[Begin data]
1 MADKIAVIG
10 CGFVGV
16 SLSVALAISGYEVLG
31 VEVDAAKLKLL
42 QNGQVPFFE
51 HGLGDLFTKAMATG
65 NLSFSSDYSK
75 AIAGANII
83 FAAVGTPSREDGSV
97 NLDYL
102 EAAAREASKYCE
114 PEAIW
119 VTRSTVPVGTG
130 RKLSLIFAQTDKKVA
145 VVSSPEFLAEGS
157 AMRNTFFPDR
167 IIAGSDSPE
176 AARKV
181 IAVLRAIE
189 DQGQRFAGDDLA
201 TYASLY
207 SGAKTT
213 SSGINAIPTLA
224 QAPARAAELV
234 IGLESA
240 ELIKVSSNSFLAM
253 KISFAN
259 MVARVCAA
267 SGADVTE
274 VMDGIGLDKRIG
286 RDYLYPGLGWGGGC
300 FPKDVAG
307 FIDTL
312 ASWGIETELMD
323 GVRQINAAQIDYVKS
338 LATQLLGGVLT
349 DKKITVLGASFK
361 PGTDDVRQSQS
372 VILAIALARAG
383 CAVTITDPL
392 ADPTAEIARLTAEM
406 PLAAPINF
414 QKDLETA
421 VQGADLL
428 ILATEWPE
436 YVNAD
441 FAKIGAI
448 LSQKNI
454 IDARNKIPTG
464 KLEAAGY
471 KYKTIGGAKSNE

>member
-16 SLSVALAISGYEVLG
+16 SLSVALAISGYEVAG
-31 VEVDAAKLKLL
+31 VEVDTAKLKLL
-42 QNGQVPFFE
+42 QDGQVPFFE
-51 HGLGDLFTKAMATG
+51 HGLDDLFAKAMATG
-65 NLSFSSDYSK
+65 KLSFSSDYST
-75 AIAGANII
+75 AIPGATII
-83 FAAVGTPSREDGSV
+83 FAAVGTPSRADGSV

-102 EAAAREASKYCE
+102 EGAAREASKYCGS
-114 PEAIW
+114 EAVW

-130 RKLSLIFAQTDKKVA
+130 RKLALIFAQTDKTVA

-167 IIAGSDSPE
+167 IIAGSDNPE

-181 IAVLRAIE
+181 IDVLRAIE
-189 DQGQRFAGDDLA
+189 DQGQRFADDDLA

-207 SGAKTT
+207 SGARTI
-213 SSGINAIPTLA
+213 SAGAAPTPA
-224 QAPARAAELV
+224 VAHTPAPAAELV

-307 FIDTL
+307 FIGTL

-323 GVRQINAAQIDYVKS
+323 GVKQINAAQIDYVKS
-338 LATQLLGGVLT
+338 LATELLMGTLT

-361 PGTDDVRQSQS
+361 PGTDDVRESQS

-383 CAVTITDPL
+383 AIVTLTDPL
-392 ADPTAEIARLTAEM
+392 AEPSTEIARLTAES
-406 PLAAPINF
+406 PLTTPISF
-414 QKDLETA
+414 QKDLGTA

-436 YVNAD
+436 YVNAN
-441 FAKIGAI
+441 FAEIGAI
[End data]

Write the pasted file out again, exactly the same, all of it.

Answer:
1 MADKIAVIG
10 CGFVGV
16 SLSVALAISGYEVLG
31 VEVDAAKLKLL
42 QNGQVPFFE
51 HGLGDLFTKAMATG
65 NLSFSSDYSK
75 AIAGANII
83 FAAVGTPSREDGSV
97 NLDYL
102 EAAAREASKYCE
114 PEAIW
119 VTRSTVPVGTG
130 RKLSLIFAQTDKKVA
145 VVSSPEFLAEGS
157 AMRNTFFPDR
167 IIAGSDSPE
176 AARKV
181 IAVLRAIE
189 DQGQRFAGDDLA
201 TYASLY
207 SGAKTT
213 SSGINAIPTLA
224 QAPARAAELV
234 IGLESA
240 ELIKVSSNSFLAM
253 KISFAN
259 MVARVCAA
267 SGADVTE
274 VMDGIGLDKRIG
286 RDYLYPGLGWGGGC
300 FPKDVAG
307 FIDTL
312 ASWGIETELMD
323 GVRQINAAQIDYVKS
338 LATQLLGGVLT
349 DKKITVLGASFK
361 PGTDDVRQSQS
372 VILAIALARAG
383 CAVTITDPL
392 ADPTAEIARLTAEM
406 PLAAPINF
414 QKDLETA
421 VQGADLL
428 ILATEWPE
436 YVNAD
441 FAKIGAI
448 LSQKNI
454 IDARNKIPTG
464 KLEAAGY
471 KYKTIGGAKSNE

>member
-16 SLSVALAISGYEVLG
+16 SLSVALAISGYEVAG
-31 VEVDAAKLKLL
+31 VEVDTAKLKLL
-42 QNGQVPFFE
+42 QDGQVPFFE
-51 HGLGDLFTKAMATG
+51 HGLDDLFAKAMATG
-65 NLSFSSDYSK
+65 KLSFSSDYST
-75 AIAGANII
+75 AIPGATII
-83 FAAVGTPSREDGSV
+83 FAAVGTPSRADGSV

-102 EAAAREASKYCE
+102 EGAAREASKYCGS
-114 PEAIW
+114 EAVW

-130 RKLSLIFAQTDKKVA
+130 RKLALIFAQTDKTVA

-167 IIAGSDSPE
+167 IIAGSDNPE

-181 IAVLRAIE
+181 IDVLRAIE
-189 DQGQRFAGDDLA
+189 DQGQRFADDDLA

-207 SGAKTT
+207 SGARTI
-213 SSGINAIPTLA
+213 SAGAAPTPA
-224 QAPARAAELV
+224 VAHTPAPAAELV

-307 FIDTL
+307 FIGTL

-323 GVRQINAAQIDYVKS
+323 GVKQINAAQIDYVKS
-338 LATQLLGGVLT
+338 LATELLMGTLT

-361 PGTDDVRQSQS
+361 PGTDDVRESQS

-383 CAVTITDPL
+383 AIVTLTDPL
-392 ADPTAEIARLTAEM
+392 AEPSTEIARLTAES
-406 PLAAPINF
+406 PLTTPISF
-414 QKDLETA
+414 QKDLGTA

-436 YVNAD
+436 YVNAN
-441 FAKIGAI
+441 FAEIGAI